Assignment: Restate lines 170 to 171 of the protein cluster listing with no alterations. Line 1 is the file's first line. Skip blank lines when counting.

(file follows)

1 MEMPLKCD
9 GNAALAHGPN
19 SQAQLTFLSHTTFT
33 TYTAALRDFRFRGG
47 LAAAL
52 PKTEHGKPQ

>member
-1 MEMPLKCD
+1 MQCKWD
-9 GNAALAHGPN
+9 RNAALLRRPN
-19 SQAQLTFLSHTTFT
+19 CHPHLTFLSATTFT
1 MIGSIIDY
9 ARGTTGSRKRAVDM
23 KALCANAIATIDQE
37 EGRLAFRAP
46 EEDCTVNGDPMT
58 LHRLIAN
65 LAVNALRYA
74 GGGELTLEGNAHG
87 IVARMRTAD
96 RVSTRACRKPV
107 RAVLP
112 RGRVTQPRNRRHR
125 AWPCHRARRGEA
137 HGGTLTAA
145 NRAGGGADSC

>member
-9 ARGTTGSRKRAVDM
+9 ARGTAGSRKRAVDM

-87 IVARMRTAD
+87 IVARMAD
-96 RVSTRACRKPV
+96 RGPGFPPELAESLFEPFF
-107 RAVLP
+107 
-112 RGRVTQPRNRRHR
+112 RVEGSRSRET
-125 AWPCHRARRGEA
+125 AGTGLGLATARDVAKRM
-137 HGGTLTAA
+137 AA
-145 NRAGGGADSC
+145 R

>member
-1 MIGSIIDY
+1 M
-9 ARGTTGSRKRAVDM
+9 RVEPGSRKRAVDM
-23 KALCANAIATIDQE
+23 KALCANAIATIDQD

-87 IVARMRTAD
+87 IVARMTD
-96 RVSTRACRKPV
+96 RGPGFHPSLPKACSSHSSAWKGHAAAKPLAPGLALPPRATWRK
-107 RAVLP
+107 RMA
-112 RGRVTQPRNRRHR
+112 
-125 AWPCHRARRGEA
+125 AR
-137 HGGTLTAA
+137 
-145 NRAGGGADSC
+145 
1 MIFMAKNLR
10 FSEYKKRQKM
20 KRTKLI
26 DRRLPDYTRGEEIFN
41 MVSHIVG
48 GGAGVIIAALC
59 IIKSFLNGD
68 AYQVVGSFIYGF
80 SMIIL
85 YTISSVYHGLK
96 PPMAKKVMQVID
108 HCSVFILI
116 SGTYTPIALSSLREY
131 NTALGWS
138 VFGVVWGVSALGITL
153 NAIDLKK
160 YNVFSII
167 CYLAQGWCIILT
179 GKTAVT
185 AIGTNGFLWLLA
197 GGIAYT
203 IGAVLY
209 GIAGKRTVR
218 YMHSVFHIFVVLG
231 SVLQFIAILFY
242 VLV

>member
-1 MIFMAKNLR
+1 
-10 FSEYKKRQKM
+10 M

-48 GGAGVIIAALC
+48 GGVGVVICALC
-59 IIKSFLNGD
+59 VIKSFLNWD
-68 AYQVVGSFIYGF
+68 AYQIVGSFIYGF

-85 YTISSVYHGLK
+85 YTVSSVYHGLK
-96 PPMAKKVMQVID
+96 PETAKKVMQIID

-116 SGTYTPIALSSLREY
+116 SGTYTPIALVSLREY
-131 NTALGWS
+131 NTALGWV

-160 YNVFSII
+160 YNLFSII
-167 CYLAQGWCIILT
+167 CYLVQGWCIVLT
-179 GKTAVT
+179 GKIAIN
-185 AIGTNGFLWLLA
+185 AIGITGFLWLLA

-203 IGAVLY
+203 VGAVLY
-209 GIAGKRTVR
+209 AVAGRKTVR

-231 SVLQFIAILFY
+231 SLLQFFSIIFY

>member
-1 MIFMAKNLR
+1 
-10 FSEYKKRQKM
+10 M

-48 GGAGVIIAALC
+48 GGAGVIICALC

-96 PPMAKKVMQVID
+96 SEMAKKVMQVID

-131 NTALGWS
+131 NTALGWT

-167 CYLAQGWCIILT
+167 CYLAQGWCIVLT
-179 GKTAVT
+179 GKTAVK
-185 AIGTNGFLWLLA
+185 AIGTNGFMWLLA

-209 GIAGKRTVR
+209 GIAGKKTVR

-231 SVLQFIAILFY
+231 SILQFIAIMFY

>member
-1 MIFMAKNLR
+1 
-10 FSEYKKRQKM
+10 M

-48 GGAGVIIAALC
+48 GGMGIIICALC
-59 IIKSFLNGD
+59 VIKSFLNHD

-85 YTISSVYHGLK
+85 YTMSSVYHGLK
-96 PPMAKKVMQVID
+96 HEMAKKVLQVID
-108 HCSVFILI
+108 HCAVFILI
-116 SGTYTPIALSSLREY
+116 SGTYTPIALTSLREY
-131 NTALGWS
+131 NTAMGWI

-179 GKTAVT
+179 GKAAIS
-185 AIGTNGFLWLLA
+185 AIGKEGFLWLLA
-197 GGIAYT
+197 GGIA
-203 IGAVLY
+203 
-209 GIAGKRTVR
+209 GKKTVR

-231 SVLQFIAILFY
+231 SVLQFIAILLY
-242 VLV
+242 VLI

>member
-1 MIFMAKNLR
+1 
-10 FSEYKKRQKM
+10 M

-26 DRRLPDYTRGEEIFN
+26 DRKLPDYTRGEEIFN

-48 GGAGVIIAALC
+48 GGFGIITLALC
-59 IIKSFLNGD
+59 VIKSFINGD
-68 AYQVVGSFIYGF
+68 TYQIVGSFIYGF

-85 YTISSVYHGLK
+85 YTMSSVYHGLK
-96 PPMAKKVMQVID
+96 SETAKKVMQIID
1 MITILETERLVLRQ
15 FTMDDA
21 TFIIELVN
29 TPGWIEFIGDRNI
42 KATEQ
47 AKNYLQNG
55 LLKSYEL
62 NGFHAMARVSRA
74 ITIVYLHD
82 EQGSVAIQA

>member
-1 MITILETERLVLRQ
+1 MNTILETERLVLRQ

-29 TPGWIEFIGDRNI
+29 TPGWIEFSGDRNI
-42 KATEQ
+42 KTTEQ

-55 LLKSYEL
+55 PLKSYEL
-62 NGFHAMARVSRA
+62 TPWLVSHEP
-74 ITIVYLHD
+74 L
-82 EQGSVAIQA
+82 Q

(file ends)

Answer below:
-197 GGIAYT
+197 GGIA